April 18, 2017 / 9:16 PM / 3 years ago

Italy orders Vivendi to cut stake in either Telecom Italia or Mediaset

MILAN (Reuters) - An Italian regulator ordered French media group Vivendi (VIV.PA) on Tuesday to cut its stake in either Telecom Italia (TLIT.MI) or broadcaster Mediaset MS.IT within a year, ruling it was in breach of rules designed to prevent a concentration of power.

A woman walks walk past the main entrance of the entertainment-to-telecoms conglomerate Vivendi's headquarters in Paris April 8, 2015. REUTERS/Gonzalo Fuentes/File Photo

Vivendi, which aims to build a media empire in southern Europe, is the biggest single shareholder in Italy’s main telecoms firm, with 24 percent, and recently acquired 28.8 percent of Mediaset, the country’s biggest private broadcaster.

In its ruling, communications authority AGCOM found Vivendi exercised significant influence over both firms and was therefore in breach of the anti-trust rules. It threatened to fine Vivendi an amount equal to between 2 and 5 percent of its revenues unless it complied with the divestment.

The authority did not say how much Vivendi would need to divest in either company but ordered the French group to present it with a “specific plan of action” within 60 days.

AGCOM said the links between Vivendi, Telecom Italia and Mediaset risked producing a negative effect “on the existing level of competition in the markets involved and on the degree of pluralism in the media system”.

Vivendi said it was surprised by the decision and reserved the right to take “any appropriate legal action”, including an appeal and a formal complaint to the European Commission for breach of EU law. It did not elaborate.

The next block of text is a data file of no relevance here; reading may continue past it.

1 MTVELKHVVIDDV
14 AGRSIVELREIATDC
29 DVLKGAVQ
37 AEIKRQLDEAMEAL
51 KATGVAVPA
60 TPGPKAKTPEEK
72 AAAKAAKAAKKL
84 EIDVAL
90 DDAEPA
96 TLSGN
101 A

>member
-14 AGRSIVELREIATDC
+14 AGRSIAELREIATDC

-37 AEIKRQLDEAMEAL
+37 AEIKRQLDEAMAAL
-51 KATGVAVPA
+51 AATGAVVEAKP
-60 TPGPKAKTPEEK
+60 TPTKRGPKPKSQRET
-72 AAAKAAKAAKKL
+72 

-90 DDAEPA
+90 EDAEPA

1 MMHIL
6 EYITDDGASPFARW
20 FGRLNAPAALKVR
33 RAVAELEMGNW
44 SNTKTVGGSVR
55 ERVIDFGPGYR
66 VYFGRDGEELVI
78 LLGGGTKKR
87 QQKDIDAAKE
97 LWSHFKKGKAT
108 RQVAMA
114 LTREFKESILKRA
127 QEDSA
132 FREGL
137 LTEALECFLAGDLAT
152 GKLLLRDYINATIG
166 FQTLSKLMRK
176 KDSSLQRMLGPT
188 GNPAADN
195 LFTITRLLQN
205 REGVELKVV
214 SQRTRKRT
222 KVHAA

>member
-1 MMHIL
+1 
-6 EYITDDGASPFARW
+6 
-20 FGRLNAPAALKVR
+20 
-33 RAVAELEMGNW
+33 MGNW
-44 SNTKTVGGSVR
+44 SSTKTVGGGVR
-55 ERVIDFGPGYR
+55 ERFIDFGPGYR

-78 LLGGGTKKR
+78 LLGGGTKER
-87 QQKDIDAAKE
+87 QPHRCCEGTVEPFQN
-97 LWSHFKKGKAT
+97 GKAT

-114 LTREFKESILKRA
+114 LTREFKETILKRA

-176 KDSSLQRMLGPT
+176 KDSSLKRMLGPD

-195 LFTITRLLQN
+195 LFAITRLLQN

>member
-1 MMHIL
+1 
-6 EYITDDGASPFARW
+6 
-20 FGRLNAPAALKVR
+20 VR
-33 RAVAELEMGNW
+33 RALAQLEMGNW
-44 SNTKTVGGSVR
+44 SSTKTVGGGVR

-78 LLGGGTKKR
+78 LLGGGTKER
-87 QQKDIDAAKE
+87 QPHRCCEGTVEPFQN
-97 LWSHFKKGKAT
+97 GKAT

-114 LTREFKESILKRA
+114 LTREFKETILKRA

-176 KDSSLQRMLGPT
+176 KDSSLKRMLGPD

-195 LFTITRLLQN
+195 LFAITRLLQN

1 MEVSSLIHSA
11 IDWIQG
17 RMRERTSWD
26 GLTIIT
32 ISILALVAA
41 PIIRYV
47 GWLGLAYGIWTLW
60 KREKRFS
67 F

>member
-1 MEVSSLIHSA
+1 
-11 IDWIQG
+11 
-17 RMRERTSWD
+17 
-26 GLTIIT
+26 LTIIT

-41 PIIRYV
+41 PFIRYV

Italy’s media laws grew partly out of parliamentary concerns in the 1990s over the combined political and business power of then prime minister and media tycoon Silvio Berlusconi, who remains the largest shareholder of Mediaset.

Now, the laws appear to be working in Berlusconi’s favor.

Vivendi drew regulatory scrutiny after building an unwelcome stake in Mediaset, becoming its second-largest investor. That angered Berlusconi and raised concerns in Rome about Vivendi chairman Vincent Bollore’s influence over corporate Italy.

Bollore is also a key shareholder in influential Italian investment bank Mediobanca (MDBI.MI), which controls insurer Generali (GASI.MI).

Mediaset said it was satisfied with the regulator’s decision, which came late on Tuesday, and was waiting to read the full ruling before deciding on any future action.

In relation to Mediaset, AGCOM said Vivendi’s influence could be expressed through its voting rights, its potential to nominate its own representatives to the board and block any decisions of an extraordinary nature.

AGCOM opened the investigation into Vivendi on Dec. 21 after Mediaset filed a complaint.

Mediaset and Vivendi are battling each other in court over the decision by the French group to pull out of an 800 million euros ($860 million) contract to buy the Italian group’s pay-TV unit Premium.

Additional reporting by Mathieu Rosemain in PARIS and Stephen Jewkes in MILAN; Editing by Mark Bendeich

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